Auto focus

France gets its mojo back in car sales

Abdul Majeed | Updated on January 12, 2018 Published on January 12, 2017

Renault’s fully electric concept car, Trezor, gave a glimpse of future design and technology SHUTTERSTOCK.COM

Customer spending has now increased

The automobile market in France has degrown in the last 10 years except in 2009. Nearly 2.1 million passenger cars were sold in 2005 compared to 1.9 million a decade later.

The world sympathised with France when Bastille Day celebrations on July 14 were marred by a terror attack. While these were difficult times, car sales dipped in August with people off for their annual vacations. September saw a slowdown in growth with numbers up only 2.5 per cent over the previous year. The nine-month car sales chart in 2016 showed total sales of 1.5 million units, an increase of 5.7 per cent.

New concepts

By end-September, the mood was more positive. At the Paris Motor Show, where the theme centered around mobility, French carmakers such as PSA and Renault showcased new models while their CEOs spoke of the road ahead. On display were also hybrid and electric vehicles, which were in line with the Environment Minister’s intent to provide a million electric charging stations across the country. Renault’s fully electric concept car, Trezor, grabbed the eyeballs at the show and gave a glimpse of future design and technology. Likewise, the company’s Zoe, Scenic, Koleos and Alaskan added to the glam quotient.

Not too far away, the Citroen pavilion had the new C3 while the new Peugeot 3008, now an adventurously-styled crossover, and the seven-seater 5008 had crowds queuing up. On the luxury front, a DS5 displayed its customisation possibilities.

PSA and Renault hold 53.5 per cent of the market for new passenger cars as well as the top 10 bestsellers. The Renault Clio IV is right on top with 80,785 units sold from January to September (up 5.4 per cent).

In the nine months to September 2016, the client segments showing the most growth over the preceding year were long and short-term rentals, at 14.1 per cent and 12.9 per cent respectively. The Environment Minister proposes to include the level of nitrogen oxide emissions while calculating the scrappage penalty for cars. Today, this only takes into account CO2 emissions.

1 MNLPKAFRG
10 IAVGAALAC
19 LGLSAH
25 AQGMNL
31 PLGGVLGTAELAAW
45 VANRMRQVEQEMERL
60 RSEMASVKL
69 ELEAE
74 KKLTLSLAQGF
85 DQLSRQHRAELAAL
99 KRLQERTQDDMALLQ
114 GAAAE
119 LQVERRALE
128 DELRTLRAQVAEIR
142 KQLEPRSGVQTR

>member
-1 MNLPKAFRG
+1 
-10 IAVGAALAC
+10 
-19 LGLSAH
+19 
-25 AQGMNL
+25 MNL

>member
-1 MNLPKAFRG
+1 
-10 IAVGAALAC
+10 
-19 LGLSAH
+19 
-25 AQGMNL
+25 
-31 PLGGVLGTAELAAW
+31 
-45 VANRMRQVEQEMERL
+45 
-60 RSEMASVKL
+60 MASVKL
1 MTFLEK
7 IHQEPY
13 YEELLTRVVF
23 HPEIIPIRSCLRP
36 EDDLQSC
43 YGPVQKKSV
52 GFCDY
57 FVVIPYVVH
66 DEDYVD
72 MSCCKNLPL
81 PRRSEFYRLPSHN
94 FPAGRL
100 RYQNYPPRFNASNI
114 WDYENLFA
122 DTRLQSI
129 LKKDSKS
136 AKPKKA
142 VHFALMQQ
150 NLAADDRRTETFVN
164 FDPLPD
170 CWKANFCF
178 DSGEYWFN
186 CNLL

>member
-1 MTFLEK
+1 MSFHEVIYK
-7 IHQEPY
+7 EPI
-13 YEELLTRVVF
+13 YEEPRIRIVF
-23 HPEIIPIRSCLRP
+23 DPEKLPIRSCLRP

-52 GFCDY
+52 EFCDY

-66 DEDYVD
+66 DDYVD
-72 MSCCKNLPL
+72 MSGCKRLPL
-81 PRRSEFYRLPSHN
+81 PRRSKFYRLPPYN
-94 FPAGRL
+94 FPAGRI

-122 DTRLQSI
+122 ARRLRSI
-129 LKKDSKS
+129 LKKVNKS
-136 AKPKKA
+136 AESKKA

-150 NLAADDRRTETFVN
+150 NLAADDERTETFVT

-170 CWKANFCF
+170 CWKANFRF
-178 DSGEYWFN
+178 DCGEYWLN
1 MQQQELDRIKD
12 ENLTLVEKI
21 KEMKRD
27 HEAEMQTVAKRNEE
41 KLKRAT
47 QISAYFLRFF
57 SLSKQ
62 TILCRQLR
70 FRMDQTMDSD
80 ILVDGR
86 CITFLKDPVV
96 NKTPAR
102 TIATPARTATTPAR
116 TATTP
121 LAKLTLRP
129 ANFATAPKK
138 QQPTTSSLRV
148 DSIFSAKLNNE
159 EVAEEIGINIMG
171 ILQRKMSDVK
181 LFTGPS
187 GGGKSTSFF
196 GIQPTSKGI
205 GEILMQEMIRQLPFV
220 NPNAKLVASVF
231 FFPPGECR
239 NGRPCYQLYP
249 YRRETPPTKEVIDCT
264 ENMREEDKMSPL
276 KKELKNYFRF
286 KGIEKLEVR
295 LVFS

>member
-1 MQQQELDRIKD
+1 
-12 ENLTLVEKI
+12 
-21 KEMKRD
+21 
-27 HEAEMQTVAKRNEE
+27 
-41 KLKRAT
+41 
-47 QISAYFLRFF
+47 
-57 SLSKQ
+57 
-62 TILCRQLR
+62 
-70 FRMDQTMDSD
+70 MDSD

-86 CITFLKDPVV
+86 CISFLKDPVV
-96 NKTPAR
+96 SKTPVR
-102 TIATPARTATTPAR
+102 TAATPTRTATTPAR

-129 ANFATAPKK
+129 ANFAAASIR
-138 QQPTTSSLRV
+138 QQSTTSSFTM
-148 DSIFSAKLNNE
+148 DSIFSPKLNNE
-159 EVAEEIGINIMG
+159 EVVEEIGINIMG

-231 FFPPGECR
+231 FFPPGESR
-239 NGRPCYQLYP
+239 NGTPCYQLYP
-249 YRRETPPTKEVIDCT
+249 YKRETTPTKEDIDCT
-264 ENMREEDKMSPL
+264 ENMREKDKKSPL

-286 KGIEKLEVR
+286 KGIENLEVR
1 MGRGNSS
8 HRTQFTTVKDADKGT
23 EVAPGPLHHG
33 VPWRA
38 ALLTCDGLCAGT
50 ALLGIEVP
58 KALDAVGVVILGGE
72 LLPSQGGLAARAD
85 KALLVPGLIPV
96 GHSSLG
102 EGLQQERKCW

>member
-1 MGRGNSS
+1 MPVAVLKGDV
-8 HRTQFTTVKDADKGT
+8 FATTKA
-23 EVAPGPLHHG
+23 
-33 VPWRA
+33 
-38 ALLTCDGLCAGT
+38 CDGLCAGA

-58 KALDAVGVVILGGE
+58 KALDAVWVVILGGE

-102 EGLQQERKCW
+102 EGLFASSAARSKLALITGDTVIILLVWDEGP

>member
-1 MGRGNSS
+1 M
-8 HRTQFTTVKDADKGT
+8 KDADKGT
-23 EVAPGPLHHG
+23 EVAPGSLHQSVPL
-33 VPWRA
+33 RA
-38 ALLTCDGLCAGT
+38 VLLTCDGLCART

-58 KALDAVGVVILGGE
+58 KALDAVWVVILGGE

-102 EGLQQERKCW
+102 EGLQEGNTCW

Decline in diesel cars sale

The share of diesel in new passenger car purchases is still declining, although very slowly, and is now 52.5 per cent while petrol has increased to 43.6 per cent from 37.8 per cent. Alternative powertrains remain a very small percentage of the market though but electric vehicles are gaining ground, up to 1.1 per cent during Jan-Sept 2016 from 0.8 per cent in the preceding year. Autonomous vehicles are some years away even while the French government is framing regulations for their use.

Consumer confidence in France has rebounded from its low levels of July and spending remains close to its highest level since the financial crisis. The government’s €1billion tax-relief in 2017 for the middle class may boost car sales. GDP in France is forecast at 1.3 per cent for 2016 and PwC Autofacts anticipates 2.02 million new car registrations, an annual growth of 5.3 per cent.

India story

From India’s point of view, French interest began with PSA way back in the early 1990s when the country had thrown open its gates to multinational car companies. Yet, Peugeot could not quite cope with the challenges of labour strikes and a liquidity crisis which prompted an abrupt closure of operations in end-1997.

Today, the company is keen on making a comeback to India after two earlier attempts. The first was attempting an alliance with Tata Motors to produce the 307 way back in 2001 while the more recent endeavour was in setting up a plant in Gujarat. This time around, PSA is keen on making an announcement in 2018 and it will be interesting to see if this includes its Chinese ally, Dongfeng Motor.

Renault, on the other hand, has been far more aggressive after its first failure with the Logan that was part of a joint venture with Mahindra & Mahindra. The lessons on localisation have been learnt and today it has a sprawling plant in Chennai with global partner, Nissan.

Renault has also hit the bull’s-eye with its Kwid compact car that has set the sales charts on fire. It has emerged a strong rival to the Maruti Alto and its success will give the company more confidence in planning a product blitzkrieg for India.

The writer is Partner, Price Waterhouse

Published on January 12, 2017
This article is closed for comments.
Please Email the Editor